York College was founded on August 26, 1890, by the United Brethren Church in conjunction with York citizens who wanted a church-related college. In 1946, a merger with the Evangelical Church resulted in control of the college passing to the newly-formed Evangelical United Brethren (EUB) Church. In 1954, that body decided to transfer its support to another EUB institution, Westmar University in LeMars, Iowa. An agreement had existed from the school's beginning that control of the school would pass to the City of York should the governing body ever decide to close the college. Because of this, the city took control of the property, and the corporate structure, which has remained continuous since 1890, was transferred to a self-perpetuating board comprised of members of the churches of Christ in 1956.
The new administration reopened York College in fall 1956 as a senior college with 89 students. After two years, the administration recommended that York College focus on associate degree programs, cease offering the baccalaureate program, and work toward accreditation with the North Central Association of Colleges and Schools (NCA). In 1970, NCA awarded accreditation to York College, the first junior college in Nebraska to receive that distinction.
In 1988, York College began the transition to senior college status with the strong support of both the York community and church constituencies. The important first step came in 1989 when the North Central Association granted its approval for the College to award the Bachelor of Arts Degree with majors in Biblical Studies and Religious Studies. Approval of other programs in several branches of the arts, science, business, education and pre-professional pursuits soon followed. The college gained accreditation as a senior college in 1994. York's most recent reaffirmation accreditation visit took place in February 2014. The college is accredited by the Higher Learning Commission.
Building on a long tradition of collegiate competition, York College quickly reintroduced basketball in 1957. By the end of its first decade, the new college had added programs in soccer, track and field, tennis and baseball. Women's sports and additional team sports have been added throughout the college's history. In recent years, the college has been consistently recognized by the National Association of Intercollegiate Athletics (NAIA) for its commitment to a program that builds character in the context of competition. The York College Panthers have competed in the Kansas Collegiate Athletic Conference (KCAC) since 2015. A cappella music is a defining characteristic of churches of Christ and has proven to be a major influence on the college's tradition of daily chapel. For the public, this influence is most apparent in the college's Concert Choir. The choir has traveled extensively throughout its history including recent international trips and performances at major venues. With the Concert Choir as its flagship, the performing arts have developed a strong reputation. Outreach to patrons, churches, area schools and young audiences have solidified the value of the program for many audiences and the strength of the student experience.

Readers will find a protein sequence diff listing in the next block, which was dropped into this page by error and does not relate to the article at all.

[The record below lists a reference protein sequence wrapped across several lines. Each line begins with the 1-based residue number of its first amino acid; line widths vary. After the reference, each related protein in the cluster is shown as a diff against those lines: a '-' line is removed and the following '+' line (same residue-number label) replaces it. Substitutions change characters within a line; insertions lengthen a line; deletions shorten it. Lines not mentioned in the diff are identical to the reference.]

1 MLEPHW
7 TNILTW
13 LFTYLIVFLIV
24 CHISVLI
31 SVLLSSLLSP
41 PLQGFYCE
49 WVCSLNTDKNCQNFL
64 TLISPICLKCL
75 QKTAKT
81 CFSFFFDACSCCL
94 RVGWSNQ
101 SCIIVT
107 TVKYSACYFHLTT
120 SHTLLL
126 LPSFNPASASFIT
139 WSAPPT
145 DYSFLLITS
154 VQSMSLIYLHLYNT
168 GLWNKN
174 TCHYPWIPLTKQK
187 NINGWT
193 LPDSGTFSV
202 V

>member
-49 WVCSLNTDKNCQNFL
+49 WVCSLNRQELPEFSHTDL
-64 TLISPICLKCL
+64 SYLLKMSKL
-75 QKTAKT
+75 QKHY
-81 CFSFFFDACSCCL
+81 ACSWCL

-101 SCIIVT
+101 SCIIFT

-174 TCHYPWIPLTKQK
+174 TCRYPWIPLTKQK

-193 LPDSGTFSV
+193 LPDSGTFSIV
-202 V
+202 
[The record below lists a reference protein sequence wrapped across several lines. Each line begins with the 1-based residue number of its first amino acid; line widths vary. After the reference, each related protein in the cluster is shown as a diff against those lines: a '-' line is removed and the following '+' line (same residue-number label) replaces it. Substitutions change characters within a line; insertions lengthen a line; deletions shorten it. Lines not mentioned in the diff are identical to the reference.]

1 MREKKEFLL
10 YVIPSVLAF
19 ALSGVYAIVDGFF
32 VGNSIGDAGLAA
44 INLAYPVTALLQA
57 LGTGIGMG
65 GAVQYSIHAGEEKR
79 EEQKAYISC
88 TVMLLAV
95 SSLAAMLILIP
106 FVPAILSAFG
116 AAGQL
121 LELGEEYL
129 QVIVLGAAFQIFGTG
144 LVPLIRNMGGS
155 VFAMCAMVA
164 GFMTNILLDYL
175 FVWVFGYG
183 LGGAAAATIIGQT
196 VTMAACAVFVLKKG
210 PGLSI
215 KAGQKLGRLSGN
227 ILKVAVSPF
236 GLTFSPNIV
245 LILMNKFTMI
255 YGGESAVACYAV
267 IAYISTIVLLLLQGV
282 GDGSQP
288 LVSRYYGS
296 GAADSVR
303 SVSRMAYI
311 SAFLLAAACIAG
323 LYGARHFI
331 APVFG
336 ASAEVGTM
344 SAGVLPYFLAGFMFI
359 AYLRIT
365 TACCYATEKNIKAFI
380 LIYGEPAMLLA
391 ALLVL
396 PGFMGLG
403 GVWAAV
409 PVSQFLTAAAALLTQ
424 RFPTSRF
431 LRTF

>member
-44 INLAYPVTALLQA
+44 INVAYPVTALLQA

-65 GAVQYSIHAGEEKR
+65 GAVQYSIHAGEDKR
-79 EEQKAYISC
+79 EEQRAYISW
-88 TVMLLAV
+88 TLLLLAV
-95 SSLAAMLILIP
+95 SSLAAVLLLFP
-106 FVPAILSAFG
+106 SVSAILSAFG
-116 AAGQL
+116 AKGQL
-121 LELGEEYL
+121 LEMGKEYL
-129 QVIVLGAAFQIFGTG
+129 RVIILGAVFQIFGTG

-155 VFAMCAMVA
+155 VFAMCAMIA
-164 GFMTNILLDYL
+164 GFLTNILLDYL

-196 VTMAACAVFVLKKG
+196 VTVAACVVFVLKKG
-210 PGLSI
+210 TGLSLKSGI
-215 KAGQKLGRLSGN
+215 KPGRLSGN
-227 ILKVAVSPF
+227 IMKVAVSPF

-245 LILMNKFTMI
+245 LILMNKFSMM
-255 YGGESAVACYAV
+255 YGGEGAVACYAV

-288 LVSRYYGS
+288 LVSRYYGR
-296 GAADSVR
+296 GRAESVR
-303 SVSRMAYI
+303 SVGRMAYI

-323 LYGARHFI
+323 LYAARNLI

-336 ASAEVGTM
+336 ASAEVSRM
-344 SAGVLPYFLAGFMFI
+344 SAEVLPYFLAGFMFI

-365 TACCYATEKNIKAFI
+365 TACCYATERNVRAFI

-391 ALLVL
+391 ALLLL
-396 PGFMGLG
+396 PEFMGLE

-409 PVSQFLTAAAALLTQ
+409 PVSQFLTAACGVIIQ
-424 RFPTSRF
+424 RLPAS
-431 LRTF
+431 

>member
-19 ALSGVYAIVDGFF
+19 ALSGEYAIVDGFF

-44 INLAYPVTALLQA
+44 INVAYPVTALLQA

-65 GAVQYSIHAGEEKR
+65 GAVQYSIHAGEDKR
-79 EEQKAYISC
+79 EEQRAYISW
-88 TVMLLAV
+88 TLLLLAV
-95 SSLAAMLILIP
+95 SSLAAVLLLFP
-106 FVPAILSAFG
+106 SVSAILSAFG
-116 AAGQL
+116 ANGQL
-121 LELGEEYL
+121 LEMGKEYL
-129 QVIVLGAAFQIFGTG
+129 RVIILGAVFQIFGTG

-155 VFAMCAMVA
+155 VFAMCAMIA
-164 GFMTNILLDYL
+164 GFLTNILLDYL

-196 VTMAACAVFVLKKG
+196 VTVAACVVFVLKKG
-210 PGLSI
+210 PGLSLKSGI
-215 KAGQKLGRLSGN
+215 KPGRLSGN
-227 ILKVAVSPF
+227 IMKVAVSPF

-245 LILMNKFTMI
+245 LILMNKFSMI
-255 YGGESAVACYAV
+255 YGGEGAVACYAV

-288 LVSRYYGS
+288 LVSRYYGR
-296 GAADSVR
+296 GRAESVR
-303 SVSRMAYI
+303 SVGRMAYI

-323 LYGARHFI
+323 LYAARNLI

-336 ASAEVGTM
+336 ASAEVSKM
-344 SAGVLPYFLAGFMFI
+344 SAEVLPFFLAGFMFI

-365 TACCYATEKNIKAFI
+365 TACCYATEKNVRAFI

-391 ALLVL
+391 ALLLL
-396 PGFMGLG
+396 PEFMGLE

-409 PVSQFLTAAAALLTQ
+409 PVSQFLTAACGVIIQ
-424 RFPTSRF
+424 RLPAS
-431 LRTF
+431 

Since receiving four-year accreditation, the college's Department of Education has earned several external endorsements. The State of Nebraska approved the Teacher Education programs in 1994, the first new approval in more than half a century. That same year, the State Board of Education granted continuing approval to York College's Teacher Education programs for the five year maximum. Of equal significance for students, York College's Teacher Education is accredited by the Council for the Accreditation of Educator Preparation (CAEP). In 2011, building on this strength, the college initiated its first graduate offering with a master's in education (instruction and curriculum development). This online program has been designed to meet the needs of full-time educators.
York College Online was launched in 2010 to expand the reach of the school. The majority of YC Online students are enrolled in one of the school's graduate programs. Recent fall enrollments average around 650 students with about 450 studying on campus and another 200 enrolled in online classes. Students attending York come from about 30 states and several countries.
The school's physical property has seen steady expansion with a series of projects involving new construction or major renovation since the late 1990s. The college has grown from only four major buildings in 1956, to a campus of 17 major facilities on 50 acres that serve the needs of a growing student body. A park-like atmosphere bordered by a neighborhood of century-old houses and brick streets provides a classic collegiate setting.
During the inauguration of Dr. Sam Smith as the college's twenty-first president, it was announced that the institution will transition from York College to York University in the summer of 2022. After lengthy consideration, the school's governing board approved the name change on January 15, 2021, during their winter meeting. See more details about the name change.
The college's 7,500 alumni reside in every state and several countries. As has been the case from its founding, the continuing focus of the college is to transform lives through Christ-centered education and prepare each student for a life of service to God, family and society.
Read Dale Larsen's 1966 dissertation: A History of York College
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